Kobe awes as he plays into the sunset of historic career (updated)

Kent Bazemore recalls the day he first met Kobe Bryant.

He readily admits to being in awe upon seeing the Lakers star nearly two years ago.

“First time he walks in the locker room I have my head down tying my shoes before practice,” Bazemore said. “I look up and it’s him. I was like ‘Wow.’ He walks in with his confidence, his aura, and you can just feel his presence.”

Bazemore, who stayed up into the early morning as a youth watching Bryant play on television, was a late-season acquisition of the Lakers in his second NBA season of 2013-14. Bryant was limited to just six games that season with a left knee fracture. They two never played together as Bazemore would sign with the Hawks the next season. Still, they were teammates for a short time and Bryant left a lasting impression.

Bryant will make his final appearance in Atlanta on Friday after he recently announced that this will be his final season and the culmination of a 20-year NBA career. A few at Philips Arena may cheer for the Hawks but the spotlight will be on Bryant who will be remembered as one of the greatest to play the game of basketball.

The Hawks are planning a special recognition of Bryant’s career with an in-game video tribute Friday.

“He’s a special player,” Bazemore said. “I spent a little bit of time out there. I spoke with him a few times. He’s a great guy. You hear the stigma about him before you get there that’s he’s an (expletive) or all that but it’s farthest from the truth.

“For Kobe to come clean and say ‘My body is telling me it’s time to go’ is kind of frightening. You look at a guy like that and he seems invincible to you. The road ends someday.”

The 37-year-old Bryant will play his 1,516th game, including the postseason, on Friday in a highly-decorated career. Consider that Bryant:

* Is the third all-time leading scorer in NBA history with 32,734 points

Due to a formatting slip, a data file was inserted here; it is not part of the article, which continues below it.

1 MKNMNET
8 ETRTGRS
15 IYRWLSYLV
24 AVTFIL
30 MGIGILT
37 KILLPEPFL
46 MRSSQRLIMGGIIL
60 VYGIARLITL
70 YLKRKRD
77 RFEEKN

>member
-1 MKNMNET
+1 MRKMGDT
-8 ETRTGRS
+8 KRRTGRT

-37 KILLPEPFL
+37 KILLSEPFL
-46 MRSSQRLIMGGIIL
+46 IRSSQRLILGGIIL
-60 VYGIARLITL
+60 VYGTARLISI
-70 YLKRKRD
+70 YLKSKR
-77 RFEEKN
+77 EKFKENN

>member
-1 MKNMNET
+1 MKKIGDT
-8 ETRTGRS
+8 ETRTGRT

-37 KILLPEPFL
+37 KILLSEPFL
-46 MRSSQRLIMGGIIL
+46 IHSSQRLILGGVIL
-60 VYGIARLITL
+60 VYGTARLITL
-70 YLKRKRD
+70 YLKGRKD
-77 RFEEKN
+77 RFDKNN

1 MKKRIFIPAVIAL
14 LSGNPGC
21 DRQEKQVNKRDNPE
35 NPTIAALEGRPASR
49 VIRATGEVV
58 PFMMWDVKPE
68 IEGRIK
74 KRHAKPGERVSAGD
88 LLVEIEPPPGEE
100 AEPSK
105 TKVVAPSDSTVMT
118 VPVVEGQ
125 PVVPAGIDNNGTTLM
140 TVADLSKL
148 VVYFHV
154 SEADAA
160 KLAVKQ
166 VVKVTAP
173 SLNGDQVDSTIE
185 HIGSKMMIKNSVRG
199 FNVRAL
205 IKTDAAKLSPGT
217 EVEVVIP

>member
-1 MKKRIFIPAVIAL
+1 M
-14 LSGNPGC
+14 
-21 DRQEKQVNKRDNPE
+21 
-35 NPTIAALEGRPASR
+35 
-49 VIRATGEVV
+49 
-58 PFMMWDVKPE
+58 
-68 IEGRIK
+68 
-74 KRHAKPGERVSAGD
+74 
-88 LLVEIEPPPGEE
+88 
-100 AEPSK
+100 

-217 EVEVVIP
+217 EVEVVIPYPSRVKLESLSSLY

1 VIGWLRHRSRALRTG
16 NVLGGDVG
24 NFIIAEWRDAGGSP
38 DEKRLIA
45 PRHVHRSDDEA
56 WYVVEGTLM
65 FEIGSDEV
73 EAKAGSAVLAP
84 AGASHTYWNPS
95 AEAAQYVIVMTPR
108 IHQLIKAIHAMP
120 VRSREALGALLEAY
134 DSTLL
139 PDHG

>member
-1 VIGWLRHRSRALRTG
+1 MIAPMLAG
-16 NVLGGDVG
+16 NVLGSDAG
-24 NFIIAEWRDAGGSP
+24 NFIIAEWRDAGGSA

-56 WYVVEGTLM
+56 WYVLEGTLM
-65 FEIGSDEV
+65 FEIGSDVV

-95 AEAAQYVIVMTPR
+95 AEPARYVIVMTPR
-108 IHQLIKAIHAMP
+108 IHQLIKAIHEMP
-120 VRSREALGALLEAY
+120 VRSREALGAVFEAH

* Won five NBA Championships

* Was named an All-Star 17 times and made 14 starts

* Won one NBA MVP award

* Won two NBA Finals MVP awards

* Won four All-Star Game MVP awards

* Was named First Team All-NBA 11 times

* Was named First Team All-NBA Defensive Team nine times

* Was NBA Player of the Week 33 times

* Was NBA Player of the Month 17 times

So, his resume spills over onto a second and third page.

The lifetime Laker has exactly two career transactions. He was selected by the Hornets 13th overall in the 1996 NBA Draft on June 26. He was traded to the Lakers the next month on July 11 for Vlade Divac. The rest has been history.

When asked if he had any memories of facing Bryant, Hawks coach Mike Budenholzer said “More like nightmares. He is one of the most incredible players in our league, our generation.”

Hawks assistant coach Darvin Ham knows Bryant well. The two were rookies together in 1996, Ham with the Nuggets. They faced each other in their very first professional game when the Lakers and Nuggets played two exhibitions in Hawaii. They competed against each other in the NBA Dunk Contest. Ham also spent two seasons as a Lakers assistant coach before joining the Hawks.

“He was very, very focused,” Ham said. “The pressure of the way he approached the game, if you are not a competitor, it could definitely turn you off and you don’t understand where he is coming from. People would call him selfish this and selfish that. I saw it a little bit differently when I had an opportunity to be there with him for two years. It really confirmed what my previous thoughts already were. What he goes through to prepare and to get on the floor and to excel at the level he excels at, if you are not doing that he has no use for you. He expects everyone to approach the game that way.

“Unfortunately, in the NBA, you have guys who play for different reasons, different motivations. Some of them are individual. Some of them are financial. Some of them are historic ambitions to win championships and more games than previous. And you have some guys that in the process of their own approach end up checking all three boxes. Just because of the work they put in.”

Bryant has struggled this season, prompting him to announce this will be his final season in a poem he wrote for the Players Tribune that began “Dear Basketball.” In the two games since, Bryant has scored 20 and 31 points, including the game-winning basket against the Wizards Wednesday. Bryant will try to end his career as Dylan Thomas penned in a poem of his own and “do not go gentle into that good night.”